The bike rental industry has become a booming and competitive market, leading to new innovative schemes being brought to our cities. The concept of stationless bike sharing is quite different to the Dublin Bike station-based scheme. Dublin Bikes requires you to return your rental bike to a designated station in the city centre. This can be inconvenient if there is no station nearby or if the station you wish to leave your rental bike in is already full. Stationless bike sharing, on the other hand, allows cyclists to park and collect a shared bike anywhere within the designated “sharing zone”. The process of renting a shared bike is quite simple. Worldwide, bike sharing companies work on a similar model. The cyclist downloads the company’s app, can view nearby bikes on an interactive map and then unlock them via Bluetooth by scanning a QR code or entering the bike’s serial number.
Stationless bike sharing only launched first in Dublin in the summer of 2018, quite behind many European cities. One of the reasons for this was DCC’s delay in granting operator licences and passing the relevant bylaws. Consequently, having already waited 12 months to obtain a licence, Bleeperbike launched in Dublin without the Council’s permission in Summer 2018. Commenting on this to Trinity news, DCC stated that it “removed the unlicensed Bleeperbikes from the streets and then introduced bylaws to regulate on-street stationless bike hire schemes”.
“…the system in Berlin has been criticised for having an over abundance of bikes, leading to streets being littered with illegally parked bikes. Striking a balance appears to be a challenge for this new form of technology.”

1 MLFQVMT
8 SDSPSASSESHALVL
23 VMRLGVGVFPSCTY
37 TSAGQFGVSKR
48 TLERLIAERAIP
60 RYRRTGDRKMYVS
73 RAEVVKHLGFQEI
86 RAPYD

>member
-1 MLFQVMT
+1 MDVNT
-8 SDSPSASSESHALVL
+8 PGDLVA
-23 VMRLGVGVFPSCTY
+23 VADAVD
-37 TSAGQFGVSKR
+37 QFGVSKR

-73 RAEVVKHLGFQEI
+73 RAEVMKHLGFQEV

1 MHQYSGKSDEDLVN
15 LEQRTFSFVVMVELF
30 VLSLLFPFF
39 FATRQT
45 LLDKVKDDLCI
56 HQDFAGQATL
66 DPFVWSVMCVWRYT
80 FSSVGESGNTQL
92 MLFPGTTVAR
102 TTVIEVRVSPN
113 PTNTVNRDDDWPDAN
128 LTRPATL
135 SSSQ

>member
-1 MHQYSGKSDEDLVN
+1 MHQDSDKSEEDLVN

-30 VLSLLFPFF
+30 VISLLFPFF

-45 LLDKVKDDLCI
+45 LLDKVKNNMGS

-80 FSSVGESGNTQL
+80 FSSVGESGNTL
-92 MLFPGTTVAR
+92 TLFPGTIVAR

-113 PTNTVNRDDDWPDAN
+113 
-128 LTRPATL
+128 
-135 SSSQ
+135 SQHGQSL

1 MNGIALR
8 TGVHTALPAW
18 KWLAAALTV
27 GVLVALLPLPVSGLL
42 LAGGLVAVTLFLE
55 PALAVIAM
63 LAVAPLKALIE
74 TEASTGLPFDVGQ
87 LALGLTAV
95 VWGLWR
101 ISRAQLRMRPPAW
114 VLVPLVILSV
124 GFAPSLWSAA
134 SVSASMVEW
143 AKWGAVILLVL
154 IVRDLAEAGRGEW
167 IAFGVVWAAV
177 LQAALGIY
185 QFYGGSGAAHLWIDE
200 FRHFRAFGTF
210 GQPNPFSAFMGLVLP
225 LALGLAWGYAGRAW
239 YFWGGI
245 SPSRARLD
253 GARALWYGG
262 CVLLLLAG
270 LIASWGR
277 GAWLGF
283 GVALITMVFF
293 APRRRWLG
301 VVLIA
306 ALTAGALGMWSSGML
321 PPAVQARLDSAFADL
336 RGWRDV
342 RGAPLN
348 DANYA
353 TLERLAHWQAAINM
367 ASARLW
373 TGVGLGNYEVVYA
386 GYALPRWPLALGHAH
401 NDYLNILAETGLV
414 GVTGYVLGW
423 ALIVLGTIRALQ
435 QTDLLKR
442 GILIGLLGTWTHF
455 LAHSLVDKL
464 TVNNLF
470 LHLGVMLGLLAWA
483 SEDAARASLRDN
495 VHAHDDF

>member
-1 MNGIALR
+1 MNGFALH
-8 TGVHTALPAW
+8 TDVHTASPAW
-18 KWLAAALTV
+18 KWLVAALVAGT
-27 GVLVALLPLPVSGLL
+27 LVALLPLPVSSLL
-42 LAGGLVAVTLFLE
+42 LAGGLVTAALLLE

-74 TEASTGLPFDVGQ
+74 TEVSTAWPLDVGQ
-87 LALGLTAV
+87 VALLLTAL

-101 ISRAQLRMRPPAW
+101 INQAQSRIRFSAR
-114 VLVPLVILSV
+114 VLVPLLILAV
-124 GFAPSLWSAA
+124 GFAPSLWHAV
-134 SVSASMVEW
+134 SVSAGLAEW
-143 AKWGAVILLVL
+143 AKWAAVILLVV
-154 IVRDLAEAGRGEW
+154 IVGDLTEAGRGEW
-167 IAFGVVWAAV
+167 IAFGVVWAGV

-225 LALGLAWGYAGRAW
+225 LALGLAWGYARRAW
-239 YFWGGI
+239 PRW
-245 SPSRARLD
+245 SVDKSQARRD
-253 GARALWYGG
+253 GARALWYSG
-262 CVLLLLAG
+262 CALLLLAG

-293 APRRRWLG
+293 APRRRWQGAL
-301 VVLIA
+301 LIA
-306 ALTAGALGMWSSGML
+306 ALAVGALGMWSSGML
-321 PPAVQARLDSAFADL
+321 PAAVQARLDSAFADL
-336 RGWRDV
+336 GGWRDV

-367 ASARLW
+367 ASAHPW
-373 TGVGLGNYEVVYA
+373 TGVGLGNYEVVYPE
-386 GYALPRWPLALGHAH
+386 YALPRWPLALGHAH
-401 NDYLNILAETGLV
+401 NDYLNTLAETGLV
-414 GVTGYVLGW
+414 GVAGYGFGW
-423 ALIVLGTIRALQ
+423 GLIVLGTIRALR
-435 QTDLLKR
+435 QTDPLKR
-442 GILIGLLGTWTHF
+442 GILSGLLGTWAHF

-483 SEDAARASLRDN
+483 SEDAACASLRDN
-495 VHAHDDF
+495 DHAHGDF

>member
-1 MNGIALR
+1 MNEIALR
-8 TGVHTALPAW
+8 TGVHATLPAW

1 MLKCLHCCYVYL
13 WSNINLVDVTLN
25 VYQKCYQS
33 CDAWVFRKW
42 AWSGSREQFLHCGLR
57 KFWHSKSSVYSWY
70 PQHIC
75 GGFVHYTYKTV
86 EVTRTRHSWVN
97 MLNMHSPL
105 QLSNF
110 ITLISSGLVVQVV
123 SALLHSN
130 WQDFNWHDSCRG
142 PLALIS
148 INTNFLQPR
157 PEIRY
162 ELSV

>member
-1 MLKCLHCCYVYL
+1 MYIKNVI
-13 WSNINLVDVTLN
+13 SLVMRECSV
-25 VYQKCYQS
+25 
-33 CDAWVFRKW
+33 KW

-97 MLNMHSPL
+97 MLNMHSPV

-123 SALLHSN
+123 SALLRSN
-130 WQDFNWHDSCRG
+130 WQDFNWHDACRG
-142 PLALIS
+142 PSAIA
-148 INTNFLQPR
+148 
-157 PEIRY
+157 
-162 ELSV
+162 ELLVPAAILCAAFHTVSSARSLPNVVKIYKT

Stationless bike sharing has yet to fully take off in Dublin. This could in part be due to Dublin only having one operator. Bleeperbike currently owns around 450 bikes in the city. Compare this to Berlin, approximately seven times the size of Dublin in terms of area, it has approximately 16,000 bikes offered by four different operators. To have a level of bike density on par with Berlin, Dublin would require some 2,200 bikes. However, the system in Berlin has been criticised for having an oversupply, with streets littered with illegally parked bikes. Striking a balance appears to be a challenge for this sector.
Making stationless bike sharing a reality has been difficult in Dublin. Originally, it was not intended that Bleeperbike would be Dublin’s only operator. Urbo was expected to launch simultaneously with Bleeperbike. Urbo had previously operated in the parts of the UK, including Ipswich and Suffolk. However, the company has since suspended operations and removed their app from Google Play and the Apple App Store. According to the BBC, Ipswich Borough Council and Suffolk County Council had “not heard” from Urbo “for months” in September 2018. Despite this, in October 2018 DCC stated that they would “offer a further extension of time” within which Urbo could launch in Dublin if necessary.